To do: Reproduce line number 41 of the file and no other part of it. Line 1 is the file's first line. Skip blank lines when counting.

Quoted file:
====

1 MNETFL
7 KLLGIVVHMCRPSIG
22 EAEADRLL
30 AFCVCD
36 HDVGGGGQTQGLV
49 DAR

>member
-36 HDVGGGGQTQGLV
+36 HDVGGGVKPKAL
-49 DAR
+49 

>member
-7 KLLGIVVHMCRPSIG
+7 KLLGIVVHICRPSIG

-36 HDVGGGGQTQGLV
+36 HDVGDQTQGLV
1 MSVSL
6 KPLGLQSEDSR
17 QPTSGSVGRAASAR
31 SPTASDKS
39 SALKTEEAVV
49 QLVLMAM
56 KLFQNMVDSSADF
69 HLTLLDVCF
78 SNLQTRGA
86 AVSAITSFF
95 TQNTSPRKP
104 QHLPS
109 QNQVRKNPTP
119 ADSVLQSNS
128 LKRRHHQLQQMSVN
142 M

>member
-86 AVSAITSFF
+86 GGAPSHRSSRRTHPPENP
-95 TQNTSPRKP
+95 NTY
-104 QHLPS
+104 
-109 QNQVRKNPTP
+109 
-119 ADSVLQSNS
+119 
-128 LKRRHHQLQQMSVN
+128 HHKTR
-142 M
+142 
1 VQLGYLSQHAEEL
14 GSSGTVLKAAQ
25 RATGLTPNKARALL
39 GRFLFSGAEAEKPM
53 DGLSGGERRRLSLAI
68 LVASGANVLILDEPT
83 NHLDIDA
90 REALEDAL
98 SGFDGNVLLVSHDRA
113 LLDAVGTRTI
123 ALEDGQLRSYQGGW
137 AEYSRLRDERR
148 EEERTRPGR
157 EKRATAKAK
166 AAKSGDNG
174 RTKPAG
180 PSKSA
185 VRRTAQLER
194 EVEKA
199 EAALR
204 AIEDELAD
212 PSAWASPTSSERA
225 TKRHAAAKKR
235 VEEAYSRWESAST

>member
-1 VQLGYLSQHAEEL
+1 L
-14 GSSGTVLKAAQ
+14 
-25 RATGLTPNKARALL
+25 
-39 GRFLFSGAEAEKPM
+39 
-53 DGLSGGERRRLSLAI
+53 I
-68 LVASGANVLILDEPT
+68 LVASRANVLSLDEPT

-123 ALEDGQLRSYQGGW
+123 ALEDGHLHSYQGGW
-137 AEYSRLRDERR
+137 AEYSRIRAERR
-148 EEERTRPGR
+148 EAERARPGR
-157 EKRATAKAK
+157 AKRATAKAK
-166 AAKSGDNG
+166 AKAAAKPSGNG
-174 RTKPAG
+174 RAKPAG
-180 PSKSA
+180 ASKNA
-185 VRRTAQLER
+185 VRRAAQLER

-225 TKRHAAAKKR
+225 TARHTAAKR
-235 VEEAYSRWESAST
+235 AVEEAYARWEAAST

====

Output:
+109 